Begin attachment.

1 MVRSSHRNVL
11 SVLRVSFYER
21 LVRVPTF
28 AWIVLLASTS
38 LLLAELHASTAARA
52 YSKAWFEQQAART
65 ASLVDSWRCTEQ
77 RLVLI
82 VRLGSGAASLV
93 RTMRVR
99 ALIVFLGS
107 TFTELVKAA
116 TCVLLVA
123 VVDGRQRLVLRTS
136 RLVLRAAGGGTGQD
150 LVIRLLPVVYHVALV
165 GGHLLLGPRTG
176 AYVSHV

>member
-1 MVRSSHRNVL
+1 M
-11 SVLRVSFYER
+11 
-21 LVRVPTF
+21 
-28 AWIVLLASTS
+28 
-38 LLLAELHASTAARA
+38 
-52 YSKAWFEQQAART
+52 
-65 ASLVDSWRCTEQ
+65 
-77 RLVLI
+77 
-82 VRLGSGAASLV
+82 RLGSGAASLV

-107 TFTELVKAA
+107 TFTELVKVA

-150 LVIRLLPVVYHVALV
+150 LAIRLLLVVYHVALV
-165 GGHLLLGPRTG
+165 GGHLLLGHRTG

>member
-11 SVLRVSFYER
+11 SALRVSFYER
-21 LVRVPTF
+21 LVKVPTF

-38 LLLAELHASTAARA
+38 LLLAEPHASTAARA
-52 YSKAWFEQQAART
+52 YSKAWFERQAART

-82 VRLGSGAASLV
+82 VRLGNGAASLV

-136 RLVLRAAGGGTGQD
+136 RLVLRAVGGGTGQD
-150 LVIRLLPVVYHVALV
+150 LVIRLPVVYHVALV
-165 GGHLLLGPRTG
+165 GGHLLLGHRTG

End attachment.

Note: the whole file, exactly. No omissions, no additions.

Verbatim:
1 MVRSSHRNVL
11 SVLRVSFYER
21 LVRVPTF
28 AWIVLLASTS
38 LLLAELHASTAARA
52 YSKAWFEQQAART
65 ASLVDSWRCTEQ
77 RLVLI
82 VRLGSGAASLV
93 RTMRVR
99 ALIVFLGS
107 TFTELVKAA
116 TCVLLVA
123 VVDGRQRLVLRTS
136 RLVLRAAGGGTGQD
150 LVIRLLPVVYHVALV
165 GGHLLLGPRTG
176 AYVSHV

>member
-1 MVRSSHRNVL
+1 M
-11 SVLRVSFYER
+11 
-21 LVRVPTF
+21 
-28 AWIVLLASTS
+28 
-38 LLLAELHASTAARA
+38 
-52 YSKAWFEQQAART
+52 
-65 ASLVDSWRCTEQ
+65 
-77 RLVLI
+77 
-82 VRLGSGAASLV
+82 RLGSGAASLV

-107 TFTELVKAA
+107 TFTELVKVA

-150 LVIRLLPVVYHVALV
+150 LAIRLLLVVYHVALV
-165 GGHLLLGPRTG
+165 GGHLLLGHRTG

>member
-11 SVLRVSFYER
+11 SALRVSFYER
-21 LVRVPTF
+21 LVKVPTF

-38 LLLAELHASTAARA
+38 LLLAEPHASTAARA
-52 YSKAWFEQQAART
+52 YSKAWFERQAART

-82 VRLGSGAASLV
+82 VRLGNGAASLV

-136 RLVLRAAGGGTGQD
+136 RLVLRAVGGGTGQD
-150 LVIRLLPVVYHVALV
+150 LVIRLPVVYHVALV
-165 GGHLLLGPRTG
+165 GGHLLLGHRTG